One-half of Wellington’s famous Yeabsley twins, Dan, didn’t start playing music until he was 17. It was his brother, Christopher, who had the great idea for them to learn to play a musical instrument. Failing to find lessons for his first love, the double bass, in the local newspaper, he saw an ad for saxophone lessons and jumped at the chance. Dropping out of university, where he studied three different kinds of mathematics, economics and computer science, he pursued his passion for music and never looked back. Now a member of the Wellington International Ukulele Orchestra (WIUO), Dan took some time out to relax with a coffee, and speak to FishHead at one of his favourite Newtown cafés, Baobab.
If it has been a long day playing music and I’m in need of a drink I’ll be… Somewhere with live music and good beer, so The Rogue and Vagabond, or Havana, or the Laundry Bar.
The next day if I’m in need of a hearty feed and a cup of great coffee I’ll be at… Probably Mum and Dad’s. Is that acceptable? Mum makes the best food and my brother bought them a fancy filtering coffee machine, the one with the glass sort of vase thing (That’ll be a Chemex, Ed.), so that’s where I’d be!
For a slice of culture, I’d head to… The Museum of Wellington City and Sea. It’s my favourite museum in Wellington by far, and I like how you get a real sense of how Wellington has changed. Also the building is beautiful. If you go upstairs, they have got the old port council chambers — it’s amazing!My favourite Wellington landmark would have to be… The Henry Moore sculpture in the Botanic Gardens. Or there used to be an old sculpture in front of the BNZ building. It was like a wire-mesh boulder hanging off the ground, and my uncle welded that, so that was my favourite.
My Sundays consist of… Sometimes playing music, and then I go to Mum and Dad’s for some vegetables — well, a Sunday meal.
I think Wellington’s best-kept secret is… Otari-Wilton’s Bush, because I don’t think many people know about it and it’s really big — it goes on for miles. There are heaps of beautiful spots, streams and picnic grounds. There’s also a place if you walk for about an hour called Flax Clearing, and it’s just this big hillside and all it has got is these enormous flax bushes on it. It’s really cool!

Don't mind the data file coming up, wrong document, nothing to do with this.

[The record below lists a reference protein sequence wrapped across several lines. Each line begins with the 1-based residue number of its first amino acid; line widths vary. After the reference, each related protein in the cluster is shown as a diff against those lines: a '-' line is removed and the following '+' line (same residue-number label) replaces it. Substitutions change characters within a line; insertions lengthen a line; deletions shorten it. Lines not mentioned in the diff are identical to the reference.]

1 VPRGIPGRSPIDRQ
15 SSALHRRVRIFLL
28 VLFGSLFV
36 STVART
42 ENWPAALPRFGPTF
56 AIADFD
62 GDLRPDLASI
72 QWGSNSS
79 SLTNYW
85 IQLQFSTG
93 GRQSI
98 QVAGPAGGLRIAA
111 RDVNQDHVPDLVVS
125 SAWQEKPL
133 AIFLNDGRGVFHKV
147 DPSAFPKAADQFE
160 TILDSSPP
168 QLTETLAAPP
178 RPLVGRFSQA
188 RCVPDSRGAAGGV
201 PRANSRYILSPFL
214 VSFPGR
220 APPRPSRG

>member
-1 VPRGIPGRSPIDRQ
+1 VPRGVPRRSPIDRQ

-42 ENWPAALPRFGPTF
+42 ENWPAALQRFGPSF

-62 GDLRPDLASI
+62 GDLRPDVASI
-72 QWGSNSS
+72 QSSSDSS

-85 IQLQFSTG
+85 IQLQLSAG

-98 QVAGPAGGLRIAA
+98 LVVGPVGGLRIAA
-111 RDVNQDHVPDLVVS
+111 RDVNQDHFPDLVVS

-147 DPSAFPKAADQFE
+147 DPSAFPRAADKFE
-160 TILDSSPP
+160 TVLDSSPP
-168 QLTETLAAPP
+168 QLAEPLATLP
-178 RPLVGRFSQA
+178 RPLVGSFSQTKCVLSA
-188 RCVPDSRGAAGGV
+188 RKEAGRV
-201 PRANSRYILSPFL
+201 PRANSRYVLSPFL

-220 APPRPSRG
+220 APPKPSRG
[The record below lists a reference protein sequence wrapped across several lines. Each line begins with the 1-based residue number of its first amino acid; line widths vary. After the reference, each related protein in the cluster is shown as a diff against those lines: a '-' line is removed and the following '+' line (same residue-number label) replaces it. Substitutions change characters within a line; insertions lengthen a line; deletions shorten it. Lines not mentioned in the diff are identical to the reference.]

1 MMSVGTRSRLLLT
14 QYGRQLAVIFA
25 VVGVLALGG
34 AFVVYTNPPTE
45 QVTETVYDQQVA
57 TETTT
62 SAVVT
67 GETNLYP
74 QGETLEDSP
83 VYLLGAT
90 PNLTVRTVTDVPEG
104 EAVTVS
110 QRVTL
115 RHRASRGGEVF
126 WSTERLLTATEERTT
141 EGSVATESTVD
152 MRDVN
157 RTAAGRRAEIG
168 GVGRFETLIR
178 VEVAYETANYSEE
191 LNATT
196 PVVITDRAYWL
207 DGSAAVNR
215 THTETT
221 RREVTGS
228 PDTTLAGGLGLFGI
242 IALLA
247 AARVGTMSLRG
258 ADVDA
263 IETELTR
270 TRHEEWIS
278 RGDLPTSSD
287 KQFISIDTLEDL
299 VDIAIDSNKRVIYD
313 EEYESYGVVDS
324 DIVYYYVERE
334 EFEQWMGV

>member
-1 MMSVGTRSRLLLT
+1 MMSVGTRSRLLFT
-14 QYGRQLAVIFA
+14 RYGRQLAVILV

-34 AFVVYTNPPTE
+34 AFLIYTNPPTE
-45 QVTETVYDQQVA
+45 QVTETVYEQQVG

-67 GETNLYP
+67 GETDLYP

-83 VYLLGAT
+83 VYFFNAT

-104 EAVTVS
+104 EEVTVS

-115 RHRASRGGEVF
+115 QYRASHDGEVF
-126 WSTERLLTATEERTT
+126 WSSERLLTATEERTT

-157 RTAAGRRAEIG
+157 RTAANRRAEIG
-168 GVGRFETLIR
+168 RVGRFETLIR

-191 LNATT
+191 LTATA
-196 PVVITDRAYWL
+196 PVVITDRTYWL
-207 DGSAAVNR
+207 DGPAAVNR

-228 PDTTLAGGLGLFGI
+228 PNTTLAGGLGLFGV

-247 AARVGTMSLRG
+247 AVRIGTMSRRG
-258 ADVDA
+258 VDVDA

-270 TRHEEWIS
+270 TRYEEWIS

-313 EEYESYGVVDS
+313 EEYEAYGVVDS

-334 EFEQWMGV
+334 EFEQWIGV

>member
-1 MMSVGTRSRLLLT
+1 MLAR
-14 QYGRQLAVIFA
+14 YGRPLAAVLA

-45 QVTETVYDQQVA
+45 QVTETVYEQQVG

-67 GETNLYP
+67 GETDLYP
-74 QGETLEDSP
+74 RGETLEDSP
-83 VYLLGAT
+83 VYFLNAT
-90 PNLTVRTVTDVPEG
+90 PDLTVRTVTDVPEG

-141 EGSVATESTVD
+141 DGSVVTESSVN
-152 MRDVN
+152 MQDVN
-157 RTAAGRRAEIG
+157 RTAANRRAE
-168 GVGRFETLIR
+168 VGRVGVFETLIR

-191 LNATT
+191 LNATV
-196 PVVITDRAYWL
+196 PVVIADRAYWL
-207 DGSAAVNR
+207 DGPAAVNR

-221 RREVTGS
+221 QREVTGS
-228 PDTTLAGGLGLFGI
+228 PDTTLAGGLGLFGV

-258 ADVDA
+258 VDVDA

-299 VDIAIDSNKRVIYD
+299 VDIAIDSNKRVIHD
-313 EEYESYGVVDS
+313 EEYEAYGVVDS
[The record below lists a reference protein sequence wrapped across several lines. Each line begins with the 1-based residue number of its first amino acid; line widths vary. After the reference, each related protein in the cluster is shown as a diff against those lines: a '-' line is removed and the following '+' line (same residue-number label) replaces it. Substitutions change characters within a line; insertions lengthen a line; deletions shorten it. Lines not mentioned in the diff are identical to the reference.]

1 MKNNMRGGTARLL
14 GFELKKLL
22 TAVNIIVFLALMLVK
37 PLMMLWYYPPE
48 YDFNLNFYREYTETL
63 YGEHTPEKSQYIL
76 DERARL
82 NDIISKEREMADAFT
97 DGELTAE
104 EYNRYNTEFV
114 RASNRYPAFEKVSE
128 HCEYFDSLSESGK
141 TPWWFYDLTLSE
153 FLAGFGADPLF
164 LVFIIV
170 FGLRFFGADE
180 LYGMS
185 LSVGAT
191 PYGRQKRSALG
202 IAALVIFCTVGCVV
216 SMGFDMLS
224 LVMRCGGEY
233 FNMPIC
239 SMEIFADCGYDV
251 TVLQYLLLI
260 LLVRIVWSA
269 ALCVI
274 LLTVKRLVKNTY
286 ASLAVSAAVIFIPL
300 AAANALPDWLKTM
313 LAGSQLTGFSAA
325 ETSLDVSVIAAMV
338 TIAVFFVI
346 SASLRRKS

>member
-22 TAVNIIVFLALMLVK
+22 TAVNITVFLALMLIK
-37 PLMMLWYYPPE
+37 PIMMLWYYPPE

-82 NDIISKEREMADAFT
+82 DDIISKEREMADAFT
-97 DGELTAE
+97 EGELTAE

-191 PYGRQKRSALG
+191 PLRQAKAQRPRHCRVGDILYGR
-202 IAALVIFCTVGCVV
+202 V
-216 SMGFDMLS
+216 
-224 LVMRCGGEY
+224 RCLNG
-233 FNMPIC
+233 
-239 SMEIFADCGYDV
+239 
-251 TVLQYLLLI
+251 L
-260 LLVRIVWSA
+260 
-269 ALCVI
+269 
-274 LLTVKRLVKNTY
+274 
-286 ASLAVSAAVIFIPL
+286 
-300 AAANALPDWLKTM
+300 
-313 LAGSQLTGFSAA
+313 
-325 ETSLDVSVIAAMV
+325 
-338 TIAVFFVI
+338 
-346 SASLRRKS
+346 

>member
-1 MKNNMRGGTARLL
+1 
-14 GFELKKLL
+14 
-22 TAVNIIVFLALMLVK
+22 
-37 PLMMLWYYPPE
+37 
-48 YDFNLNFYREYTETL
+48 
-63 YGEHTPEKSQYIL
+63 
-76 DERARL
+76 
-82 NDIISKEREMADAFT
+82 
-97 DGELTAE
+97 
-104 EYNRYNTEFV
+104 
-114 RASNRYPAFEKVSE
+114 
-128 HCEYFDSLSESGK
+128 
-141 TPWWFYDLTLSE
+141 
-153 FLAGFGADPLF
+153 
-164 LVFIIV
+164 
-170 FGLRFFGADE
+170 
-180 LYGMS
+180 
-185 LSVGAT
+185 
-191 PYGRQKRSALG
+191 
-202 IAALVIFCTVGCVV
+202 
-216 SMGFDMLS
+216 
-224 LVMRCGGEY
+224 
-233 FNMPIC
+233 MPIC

I am most ashamed to have never visited… The Museum Hotel — never been there! I’ve also never been to a show at the St James. I’ve played in the foyer a couple of times but I’ve never been to a show there, so that’s pretty stink!
My favourite place to play music is… For the people, Rogue and Vagabond is great, but acoustically the best place to play is The Black Sparrow. We used to do a gig with a real piano, double bass and drums, and it was great because I wouldn’t have to bring an amp or anything, just play.
My most loved instrument has to be… At the moment definitely the tuba. I’ve only got one, but I think I need another! It’s this 1960s tuba. Usually, the bowl sticks up — like the Salvation Army ones — but mine looks like a periscope and it goes out the front, so it looks really cool! I’ve also got all the saxophones, apart from the silly ones. So I learnt saxophone, clarinet, flute (I’m terrible at both of those), and then when I turned 30 I thought, I’m a grown-up now, I can do what I want.
My most memorable experience being in the music industry is… Definitely playing behind John Rowles. We did a gig at the Auckland Town Hall. This was with a band called The Utes, we were the house band and we got to play two songs with John Rowles. He had named a lot of his songs after his sisters — one was his big hit ‘Cheryl Moana Marie’, so we played that. Actually, there was one sister that didn’t get a song named after her — that’s a bit stink! Anyway, playing behind John Rowles was one of the most terrifying experiences of my life. It was great.
The biggest highlight of being a part of the WIUO has been… Probably two highlights. The first was when we were just starting out. We used to rehearse on Wednesday mornings at 8am at Deluxe, and that was so exciting because I had just started playing the bass, and just playing was exciting. Then last year we went to Edinburgh for the Fringe festival and that was really exciting too — playing a month in Edinburgh and realising it wasn’t just Kiwis who liked it!
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